We will take 12Mbps as the likely outcome for the majority of Australians if we don’t get the NBN. Of course the argument goes that no one needs 1gbps because there isn’t a user case for it. And even 100mpbs would be a waste because private industry didn’t build it already.
Just stop and think about the last 10 years in Australia and the tools that we use. Then after reading this think about what you are going to do in 10 years time.
Starting a bit before 10 years ago, in 1992 there were two yes two ISP’s in Australia. Telstra weren’t to switch on ADSL until 2000. And it wasn’t until 2006 that Telstra removed the cap and let ADSL1 get to 8Mbps. ( BTW how many people actually get that kind of speed)
Google which is now such an integral part of some many of our lives ( see all those ads on the side) only overtook Altavista in 2000. YouTube launched in Nov 2005, only to be grabbed by Google less than a year later for a cool US$1.65 billion in Google Stock.. Now people upload more than 24 hours of content every single minute. Google Maps which is doing a fine job of killing of map directories launched in 2007. Street View didn’t hit Australia till August 2008. Yes just a squeak over 2 years ago.
Flickr, didn’t launch until Feb 2004. It wasn’t until December 2006 that pro accounts got unlimited uploads. In this month Flickr officially had its 5billionth photo uploaded, given that the 4billionth shot was uploaded in Oct 2009, that is 1 billion photos in 11months. Uploads run to around 3,000 per minute.
MySpace… much maligned at the looser to Facebook launched in 2002. But still for the looser they are still the 32nd most visited website in the world. Which of course leads to the current behemoth that is Facebook. It didn’t launch to the public until September 2006. 4 years later it has ½ a billion users. They are now the number 2 visited website, with of course Google still number 1. (Source Alexa.com)
Of the Top 10 sites as September 2010, really only Yahoo and Windows Live can claim to have been any sort of influence pre 2000. YouTube, Facebook, Baidu, Wikipedia, Blogspot and Twitter just didn’t exist. These are content rich sites. They are not just light weight text sites, but sites with rich media, photos, HD Video e.t.c.
The big argument is about wireless taking over and making Fibre to the Home obsolete. Ignoring the obvious thing about the physics of it all and that fact that you can just your N grade wifi with many of the new devices to connect to the backbone at your home or work, let think about wireless devices.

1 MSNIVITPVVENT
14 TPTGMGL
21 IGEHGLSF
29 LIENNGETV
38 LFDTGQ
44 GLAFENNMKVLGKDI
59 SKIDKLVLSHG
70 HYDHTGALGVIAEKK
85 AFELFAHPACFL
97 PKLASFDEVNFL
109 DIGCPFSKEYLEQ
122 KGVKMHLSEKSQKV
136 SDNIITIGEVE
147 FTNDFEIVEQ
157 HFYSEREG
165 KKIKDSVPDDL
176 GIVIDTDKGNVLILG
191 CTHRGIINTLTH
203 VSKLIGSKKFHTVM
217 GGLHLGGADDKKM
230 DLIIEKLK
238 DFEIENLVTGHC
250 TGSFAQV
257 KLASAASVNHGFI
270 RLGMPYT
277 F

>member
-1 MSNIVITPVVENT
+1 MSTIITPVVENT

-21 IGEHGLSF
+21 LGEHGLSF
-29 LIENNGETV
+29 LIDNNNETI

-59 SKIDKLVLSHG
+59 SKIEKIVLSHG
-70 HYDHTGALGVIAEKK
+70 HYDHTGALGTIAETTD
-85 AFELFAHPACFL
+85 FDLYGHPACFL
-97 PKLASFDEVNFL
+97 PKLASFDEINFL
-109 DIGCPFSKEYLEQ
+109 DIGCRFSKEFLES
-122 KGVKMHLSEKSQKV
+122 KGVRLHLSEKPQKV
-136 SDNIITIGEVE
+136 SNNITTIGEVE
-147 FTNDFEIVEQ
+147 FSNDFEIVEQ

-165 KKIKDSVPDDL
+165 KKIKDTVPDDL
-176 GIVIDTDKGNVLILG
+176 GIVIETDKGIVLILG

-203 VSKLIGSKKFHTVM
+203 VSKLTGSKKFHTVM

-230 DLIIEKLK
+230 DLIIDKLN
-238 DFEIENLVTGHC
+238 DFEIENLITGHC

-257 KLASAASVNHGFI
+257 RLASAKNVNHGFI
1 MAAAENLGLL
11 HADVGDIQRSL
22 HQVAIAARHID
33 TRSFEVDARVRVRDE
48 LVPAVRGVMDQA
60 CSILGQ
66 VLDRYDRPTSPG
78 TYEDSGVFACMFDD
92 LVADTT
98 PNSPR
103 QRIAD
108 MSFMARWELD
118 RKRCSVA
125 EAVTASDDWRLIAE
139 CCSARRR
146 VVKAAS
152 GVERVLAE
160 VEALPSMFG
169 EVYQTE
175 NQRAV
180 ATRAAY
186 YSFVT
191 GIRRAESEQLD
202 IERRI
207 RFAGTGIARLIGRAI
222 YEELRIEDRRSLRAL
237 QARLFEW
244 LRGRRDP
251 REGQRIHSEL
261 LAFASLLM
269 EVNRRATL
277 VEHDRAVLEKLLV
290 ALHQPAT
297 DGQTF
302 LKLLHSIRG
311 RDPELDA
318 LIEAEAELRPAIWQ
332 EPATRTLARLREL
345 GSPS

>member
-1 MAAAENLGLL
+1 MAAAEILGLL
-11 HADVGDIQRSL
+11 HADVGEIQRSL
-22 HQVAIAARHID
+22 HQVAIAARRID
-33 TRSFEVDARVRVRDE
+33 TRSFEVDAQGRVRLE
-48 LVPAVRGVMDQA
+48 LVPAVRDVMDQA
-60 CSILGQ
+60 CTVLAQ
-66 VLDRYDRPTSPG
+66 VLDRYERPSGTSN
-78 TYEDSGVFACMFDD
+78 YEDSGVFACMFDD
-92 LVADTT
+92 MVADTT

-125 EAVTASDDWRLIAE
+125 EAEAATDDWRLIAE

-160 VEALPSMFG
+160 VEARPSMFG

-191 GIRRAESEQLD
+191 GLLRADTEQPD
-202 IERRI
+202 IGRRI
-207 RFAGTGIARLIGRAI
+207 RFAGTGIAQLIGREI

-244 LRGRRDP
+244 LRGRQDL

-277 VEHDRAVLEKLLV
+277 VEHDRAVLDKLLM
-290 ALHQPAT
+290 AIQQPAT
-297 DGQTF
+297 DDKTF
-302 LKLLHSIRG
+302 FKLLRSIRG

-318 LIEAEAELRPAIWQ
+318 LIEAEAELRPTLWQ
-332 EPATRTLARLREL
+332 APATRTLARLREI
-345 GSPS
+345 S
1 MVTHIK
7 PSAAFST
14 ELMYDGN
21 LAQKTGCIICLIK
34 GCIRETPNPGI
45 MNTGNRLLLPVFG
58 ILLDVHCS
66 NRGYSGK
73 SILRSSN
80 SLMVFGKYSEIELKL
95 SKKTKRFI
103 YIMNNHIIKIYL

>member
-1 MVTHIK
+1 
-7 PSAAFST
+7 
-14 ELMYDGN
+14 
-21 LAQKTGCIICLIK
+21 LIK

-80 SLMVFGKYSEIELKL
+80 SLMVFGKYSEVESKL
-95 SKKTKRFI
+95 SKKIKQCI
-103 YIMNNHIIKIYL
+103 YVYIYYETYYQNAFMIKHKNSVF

It wasn’t until the N95 that you could get a 5megapixel camera and GPS in one device. That was March 2007. Nokia also gave us the first phone with a compass, in 2008. Apple didn’t launch the first IPhone until June 2007. The IPhone 4 now has a 5megapixel camera. The Nokia N8 is launching with a 12 mega-pixel camera, with 8 mega-pixels becoming common on high end phones. Nokia in 2008 became the world’s largest manufacturer of any kind of camera. These devices now support N Wifi, with its data capabilities of 600mbit/s. Telstra’s Next G has speeds upto 42Mbit/s. So are you going to rely on just wireless or use your local or someone else’s WiFi network.
My phone has a 1 GHz CPU, 10 years ago that was the top of the line CPU for home computers. Now I do lots of stuff on the move, but the heavy lifting as it were is done at home on the big computer, the one with 12gig of ram and 3tb of storage.
The advent of P2P has forced a dramatic change in the way we view television and listen to music as well. Napster only came onto the scene in 1999. Bit Torrent wasn’t released as a protocol until 2001, now it is estimated to be anywhere between 20-50% of Internet Traffic. Whereas previously Australia was often low down in the priority order for showing first run shows, now networks “RUSH” TV shows often within a day or less of airing internationally just to circumvent this technology. The ABC only launched IView in 2008. In 2010 is launched live streaming of ABCNews24 (chewing up around 300mb p/h ) in the process. Now all the channels offer some sort of IPTV Catch up service.
This is just a sample of various tech over the last 10 years. Many of the examples above are only 5 years old. The other big advantage of the NBN is that either end of the cable can be upgraded, so the 1gbps is an artificial limit. In some respects it happens to be the most cost effective for deployment for the whole project.
There is no technology on the horizon that is going to be able to compete with Fibre to the Home for speed. This is a rare chance for Australia to be a world leader with all the benefits that will bring. Or it is a chance for us to shy away and spend the next 10 years catching up. Look above to see what happened in the last 10 years, the clock is ticking.